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COVID-19 Closure Update:
March 22, 2020
Message from the Superintendent
To all of our Ken-Ton School District families and community members, I hope this finds you and your families well. Earlier today, in a message to our staff, we shared updates on activities that have taken place in the Ken-Ton School District since schools closed beginning Monday, March 16 due to COVID-19. We wished to share these with you, too, so you could see some of the many, many ways our teachers and staff are meeting this challenge and striving to serve our students and families during this closure.

Last week, the first week of the shutdown, we experienced the creative and dedicated powers of our staff on full display. Teachers and building administrators have risen to the challenge of educating our kids under these trying circumstances. The Technology Department has been hard at work making sure we have the resources we need to stay connected. Our food service workers, custodians, bus drivers, and administrators are ensuring that our families are receiving meals. The Family Support Center is staying in touch with families. The list goes on and on, and there are many I have not mentioned but who deserve equal praise.

As I'm sure you are aware, we have a great deal of information related to the closure on our district website at , and we are communicating important updates using every tool at our disposal in order to keep our community informed. The website is a great resource for information and includes a way to reach out to us if you have any questions or need assistance during this time.

The way we have come together as a school district community in the face of this unprecedented challenge is inspiring and humbling as the vital work of educating and supporting our students continues. To the entire Ken-Ton School District community, I am grateful for your efforts and support, and hope you all stay healthy and safe.

- Steve Bovino,
Superintendent of Schools
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Supporting Families During the COVID-19 Closure
At schools and the Administration Building early in the week, a multitude of staff worked extremely hard to organize, print, assemble, and then mail home instructional resource packets for all students in grades K-7. These will provide an opportunity for all families to reinforce skills and learning during the closure.
On Tuesday, March 17, food service staff began offering breakfast/lunch services at three locations: Franklin, Holmes, and Hoover Elementary. With the help of other staff and administrators they began serving hundreds of families at these three sites, preventing many students from going hungry during the closure. Staff are also using the opportunity to provide books to families as well.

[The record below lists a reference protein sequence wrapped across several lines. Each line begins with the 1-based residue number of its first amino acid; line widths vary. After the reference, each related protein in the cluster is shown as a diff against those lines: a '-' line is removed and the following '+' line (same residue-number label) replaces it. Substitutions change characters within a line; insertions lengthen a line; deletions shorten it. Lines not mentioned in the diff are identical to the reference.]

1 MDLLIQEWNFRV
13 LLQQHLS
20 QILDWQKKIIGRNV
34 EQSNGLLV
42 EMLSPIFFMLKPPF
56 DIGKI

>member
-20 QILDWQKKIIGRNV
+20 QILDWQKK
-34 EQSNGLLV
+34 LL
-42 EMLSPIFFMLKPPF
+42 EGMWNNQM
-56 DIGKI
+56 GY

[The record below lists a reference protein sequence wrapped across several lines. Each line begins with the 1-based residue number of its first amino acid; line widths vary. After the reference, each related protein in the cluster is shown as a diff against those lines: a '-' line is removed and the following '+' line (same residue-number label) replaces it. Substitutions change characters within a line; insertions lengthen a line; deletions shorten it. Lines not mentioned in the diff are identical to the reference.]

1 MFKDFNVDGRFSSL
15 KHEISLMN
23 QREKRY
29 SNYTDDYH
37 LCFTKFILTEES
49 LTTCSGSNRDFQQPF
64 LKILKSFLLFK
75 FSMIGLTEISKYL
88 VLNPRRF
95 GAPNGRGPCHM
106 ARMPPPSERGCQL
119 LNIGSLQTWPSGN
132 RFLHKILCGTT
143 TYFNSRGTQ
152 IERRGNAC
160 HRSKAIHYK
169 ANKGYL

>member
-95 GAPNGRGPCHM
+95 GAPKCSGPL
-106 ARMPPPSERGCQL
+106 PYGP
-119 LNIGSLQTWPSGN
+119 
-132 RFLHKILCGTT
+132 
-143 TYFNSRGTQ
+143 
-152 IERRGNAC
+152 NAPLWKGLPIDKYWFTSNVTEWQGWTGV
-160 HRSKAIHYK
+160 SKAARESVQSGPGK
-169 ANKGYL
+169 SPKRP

Beginning Friday, March 20, two additional sites were opened to serve students and families: the Sheridan Parkside Youth Center and the Northtowns Boys & Girls Club. Meals were transported to both locations by bus.
The Technology Department and the Instructional Innovation Support Specialists have been hard at work supporting teachers and families through the closure and guiding them through this transition. The Technology Department is providing Chromebooks to families of Kenmore East, Kenmore West, and the Big Picture Program students who need a device at home. They are supporting families at home and helping them connect with a multitude of online instructional resources. They are also broadcasting Wi-Fi into the parking lots of most district buildings as well as Adams and Crosby fields to increase community access to broadband internet during the closure. Meanwhile, Technology staff and the Instructional Innovation Support Specialists have been conducting professional development and providing direct support to teachers to help them connect with and engage students and families during the closure using a variety of platforms.
Teachers & Students: 1st Week of Closure
Staff at the Family Support Center led by Janet Cerra have been making “caring check” phone calls to all of their clients to support them during this extended closure. Reaching out and talking to families, giving support, and sharing information and resources is a way to keep the community feeling connected. They also have counselors who can conduct online counseling with families in need if the family has an internet connection. For those families who do not, they have been relying on good old-fashioned phone conversations. The Family Support Center will continue to support our families remotely through this difficult time. Anyone who wants to talk can call the Family Support Center at 874-8510 and leave a message. Someone will get back to you as soon as possible.
On Monday, March 23, two students at Kenmore West High School, Krish Patel and Gerald Rott , are planning to launch a comprehensive online tutoring and academic support resource for students across Western New York. The initiative, called JK Education, will provide free remote tutoring through platforms such as Google Hangout or Zoom and to help students prepare for the upcoming IB, AP or Regents Exams. More information to come!